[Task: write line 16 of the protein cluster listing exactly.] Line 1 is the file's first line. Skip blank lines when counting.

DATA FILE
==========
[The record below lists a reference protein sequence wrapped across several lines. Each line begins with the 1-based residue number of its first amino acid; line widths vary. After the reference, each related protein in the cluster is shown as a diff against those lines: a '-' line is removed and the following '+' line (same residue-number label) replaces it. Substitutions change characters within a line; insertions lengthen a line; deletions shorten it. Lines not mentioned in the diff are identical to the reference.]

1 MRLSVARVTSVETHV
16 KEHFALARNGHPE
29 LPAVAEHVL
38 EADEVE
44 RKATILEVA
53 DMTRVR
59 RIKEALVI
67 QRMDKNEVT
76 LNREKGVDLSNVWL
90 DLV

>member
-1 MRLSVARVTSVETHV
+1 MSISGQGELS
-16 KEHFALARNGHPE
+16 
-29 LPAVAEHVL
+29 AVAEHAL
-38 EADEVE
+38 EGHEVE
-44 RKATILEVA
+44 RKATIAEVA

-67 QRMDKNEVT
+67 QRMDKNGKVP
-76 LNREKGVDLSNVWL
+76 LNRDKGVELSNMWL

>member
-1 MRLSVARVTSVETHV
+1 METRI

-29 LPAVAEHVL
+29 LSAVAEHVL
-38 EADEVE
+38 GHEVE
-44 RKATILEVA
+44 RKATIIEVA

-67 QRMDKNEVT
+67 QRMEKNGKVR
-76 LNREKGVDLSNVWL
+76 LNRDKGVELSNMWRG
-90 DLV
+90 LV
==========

+16 